Food

Study Links Junk Food To Age Marker In Chromosomes

According to a study recently published in the peer-reviewed American Journal of Clinical Nutrition, presented at an online medical conference, those who consume a lot of industrially processed junk foods are more likely to exhibit a change in their chromosome that is linked to ageing.

Scientists at the European and International Conference on Obesity reported that those who consumed three or more ultra-processed foods per day were found to have doubled their odds of their DNA and telomere proteins being shorter when compared to those from people who rarely consume such foods.

Shorter telomeres are a proven marker of biological ageing at the cellular level, this study suggests that diet is a factor in driving cells to age faster. It was noted that although the correlation is very strong, the causal relationship between consuming highly processed foods and shrinking telomeres is speculative, additional research is required.

Every human has 23 pairs of chromosomes that house our genetic code. While telomeres don’t carry any genetic information, these are the protective end caps that are vital for preserving the stability and integrity of our chromosomes, and the DNA that all the cells within the body rely on to function. With age, telomeres shorten naturally as each time a cell divides a part of the telomere is lost, and this reduction in length is recognized as a marker of biological age.

Scientists from the University of Navarra Spain wanted to investigate the suspected connection between shrinking telomeres and regular consumption of highly processed junk food. Previous studies pointed to a possible link, but the findings were inconclusive.

Ultra-processed junk foods are industrially manufactured substances that are composed of some mix of oils, fats, sugars, starch, and proteins that contain very little if any whole or natural foods. The items will typically include artificial flavourings, emulsifiers, preservatives, colourings, and other additives to increase shelf life and profit margins. But these same compounds also mean that these types of foods are very nutritionally poor compared to less-processed options.

Previous studies have shown strong correlations between ultra-processed foods and obesity, type 2 diabetes, hypertension, depression, and some types of cancer. Such conditions are often age-related as they are linked to oxidative stress and inflammation which are both known to influence the length of telomeres.

In this study health data for nearly 900 people who were 55 years of age or older were involved in this study who provided DNA samples in 2008 and provided detailed data about the eating habits at that time as well as every two years after. Participants were equally divided into 4 groups depending on their consumption of ultra-processed foods from low to high.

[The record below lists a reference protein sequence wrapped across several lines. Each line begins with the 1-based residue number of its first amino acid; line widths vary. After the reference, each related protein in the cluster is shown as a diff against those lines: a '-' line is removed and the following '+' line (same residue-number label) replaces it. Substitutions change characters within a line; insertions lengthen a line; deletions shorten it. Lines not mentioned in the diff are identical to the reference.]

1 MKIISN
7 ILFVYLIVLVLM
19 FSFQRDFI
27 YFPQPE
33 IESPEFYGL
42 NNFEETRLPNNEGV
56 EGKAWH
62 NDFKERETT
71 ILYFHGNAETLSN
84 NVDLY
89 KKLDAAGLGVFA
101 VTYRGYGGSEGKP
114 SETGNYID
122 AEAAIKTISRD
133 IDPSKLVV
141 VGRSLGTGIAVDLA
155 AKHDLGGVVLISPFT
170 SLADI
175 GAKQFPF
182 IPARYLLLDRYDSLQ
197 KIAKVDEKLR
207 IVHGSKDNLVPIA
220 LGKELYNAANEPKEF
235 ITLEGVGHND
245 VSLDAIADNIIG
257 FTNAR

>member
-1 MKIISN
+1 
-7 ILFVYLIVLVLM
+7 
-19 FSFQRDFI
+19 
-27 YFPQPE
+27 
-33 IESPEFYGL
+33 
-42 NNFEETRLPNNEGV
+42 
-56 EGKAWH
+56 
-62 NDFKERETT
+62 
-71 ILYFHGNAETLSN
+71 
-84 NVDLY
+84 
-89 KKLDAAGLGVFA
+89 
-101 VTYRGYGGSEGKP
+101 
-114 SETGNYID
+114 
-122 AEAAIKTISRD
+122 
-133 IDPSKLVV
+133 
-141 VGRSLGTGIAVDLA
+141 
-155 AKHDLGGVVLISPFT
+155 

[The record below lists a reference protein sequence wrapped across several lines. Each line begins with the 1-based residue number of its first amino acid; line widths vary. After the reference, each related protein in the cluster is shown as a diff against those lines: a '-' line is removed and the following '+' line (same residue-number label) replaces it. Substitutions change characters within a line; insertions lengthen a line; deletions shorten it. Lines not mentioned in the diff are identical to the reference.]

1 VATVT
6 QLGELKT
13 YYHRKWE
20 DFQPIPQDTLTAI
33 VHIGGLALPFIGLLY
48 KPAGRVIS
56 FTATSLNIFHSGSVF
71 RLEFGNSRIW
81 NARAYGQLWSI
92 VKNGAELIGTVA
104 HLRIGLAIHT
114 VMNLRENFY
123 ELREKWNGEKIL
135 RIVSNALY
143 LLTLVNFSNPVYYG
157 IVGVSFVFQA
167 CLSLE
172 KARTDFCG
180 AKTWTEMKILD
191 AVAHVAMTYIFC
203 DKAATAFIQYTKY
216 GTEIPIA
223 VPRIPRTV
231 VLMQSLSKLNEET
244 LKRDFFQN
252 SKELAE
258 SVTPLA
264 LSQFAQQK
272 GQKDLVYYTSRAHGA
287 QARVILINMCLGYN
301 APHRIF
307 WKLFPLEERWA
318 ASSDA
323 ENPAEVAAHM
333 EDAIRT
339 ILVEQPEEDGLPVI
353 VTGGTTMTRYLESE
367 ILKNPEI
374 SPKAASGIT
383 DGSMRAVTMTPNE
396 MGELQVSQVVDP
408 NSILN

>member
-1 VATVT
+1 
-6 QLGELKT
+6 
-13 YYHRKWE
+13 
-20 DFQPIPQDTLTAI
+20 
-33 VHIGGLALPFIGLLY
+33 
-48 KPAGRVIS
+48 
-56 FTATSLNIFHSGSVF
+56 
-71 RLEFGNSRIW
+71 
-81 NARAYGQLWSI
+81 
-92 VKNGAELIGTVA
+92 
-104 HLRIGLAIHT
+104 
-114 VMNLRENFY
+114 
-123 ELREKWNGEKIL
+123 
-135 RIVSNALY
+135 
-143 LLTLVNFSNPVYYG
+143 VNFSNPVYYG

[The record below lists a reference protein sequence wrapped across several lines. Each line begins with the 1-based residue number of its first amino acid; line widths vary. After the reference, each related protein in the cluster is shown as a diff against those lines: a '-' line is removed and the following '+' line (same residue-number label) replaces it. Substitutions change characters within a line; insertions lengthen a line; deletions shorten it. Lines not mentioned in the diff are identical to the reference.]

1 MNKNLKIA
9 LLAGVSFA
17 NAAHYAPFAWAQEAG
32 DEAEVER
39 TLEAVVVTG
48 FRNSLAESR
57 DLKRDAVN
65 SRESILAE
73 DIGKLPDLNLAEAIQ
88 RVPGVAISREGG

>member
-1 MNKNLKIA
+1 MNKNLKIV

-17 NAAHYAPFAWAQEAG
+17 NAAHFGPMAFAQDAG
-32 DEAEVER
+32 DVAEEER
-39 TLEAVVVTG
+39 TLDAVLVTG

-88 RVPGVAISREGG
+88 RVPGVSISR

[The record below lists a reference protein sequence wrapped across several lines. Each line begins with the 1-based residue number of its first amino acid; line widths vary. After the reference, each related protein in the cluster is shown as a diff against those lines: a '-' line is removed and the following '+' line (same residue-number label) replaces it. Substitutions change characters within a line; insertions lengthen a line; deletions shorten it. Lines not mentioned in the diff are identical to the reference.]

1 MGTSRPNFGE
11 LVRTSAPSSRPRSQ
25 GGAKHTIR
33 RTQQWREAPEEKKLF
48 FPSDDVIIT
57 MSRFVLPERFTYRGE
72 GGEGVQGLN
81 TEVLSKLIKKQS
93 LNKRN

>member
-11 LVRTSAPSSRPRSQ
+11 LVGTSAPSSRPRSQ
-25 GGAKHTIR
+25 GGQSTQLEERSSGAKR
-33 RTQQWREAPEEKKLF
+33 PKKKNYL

Those in the high intake of ultra-processed foods group were found to be more likely to have a family history of cardiovascular disease, diabetes, abnormal blood fats, and snacked more in between meals. This group also consumed more fats, saturated fats, polyunsaturated fats, sodium, cholesterols, SSBs, fast food, and processed meats while intaking fewer carbs, protein, fibre, olive oil, fruits, vegetables, and other micronutrients. Those who consumed more ultra-processed foods were observed to be less likely to adhere to a Mediterranean style diet.

As the consumption of ultra-processed foods increased the likelihood of having shortened telomeres increased dramatically with each quartile above the lowest having a risk increase of 29% for the medium-low group, 40% for the medium to high group, and 82% for the high consumption of ultra-processed food group for having shortened telomeres. Consumption of ultra-processed foods was also associated with the risk of depression, hypertension, being overweight, obesity, and all-cause mortality, especially in those with low levels of physical activity.

“In this cross-sectional study of elderly Spanish subjects, we showed a robust strong association between ultra-processed food consumption and telomere length. Further research in larger longitudinal studies with baseline and repeated measures of TL is needed to confirm these observations,” concluded the authors.

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Source: WorldHealth.net.

Why You Should Consider Chia Seeds

Chia seeds may be small, but they are loaded with a wealth of important nutrients that can help to support a healthy and nutritious diet.

These versatile and nutritious tiny seeds are commonly ground, stirred, or sprinkled into smoothies, yogurt, pudding, salads, and oatmeal making them great for those on the go. The gel produced from the ground seeds can even be used as an egg substitute in pancakes and bake goodies.

One of the big pluses to chia seed is that although they are rich in nutrients they are very low in calories. Just two tablespoons contain 18% of the daily recommended value of calcium, 137 calories, 30% of the RDV for manganese and magnesium, as well as 27% of the RDV for phosphorus. They are also rich sources of zinc, potassium, and vitamin B, for all of these reasons, it makes them an extremely efficient source of nutrients.

To go along with the nutrient profile, chia seeds are a good source of fibre-containing 11 grams in that same 2 tablespoons. As most people don’t reach the DRV of 30 grams, adding chia seeds to your diet is a good option to help reduce the risk of heart disease, type 2 diabetes, colorectal cancer, and regulate blood sugar levels.

Those looking to up intake of anti-ageing antioxidants that can help to prevent or delay certain types of cell damage may want to consider chia seeds as well as they are a rich source of antioxidants due to the presence of chlorogenic acid, caffeic acid, myricetin, quercetin, and kaempferol which are believed to help protect the heart and liver as well as having anti-ageing and anti-carcinogenic characteristics.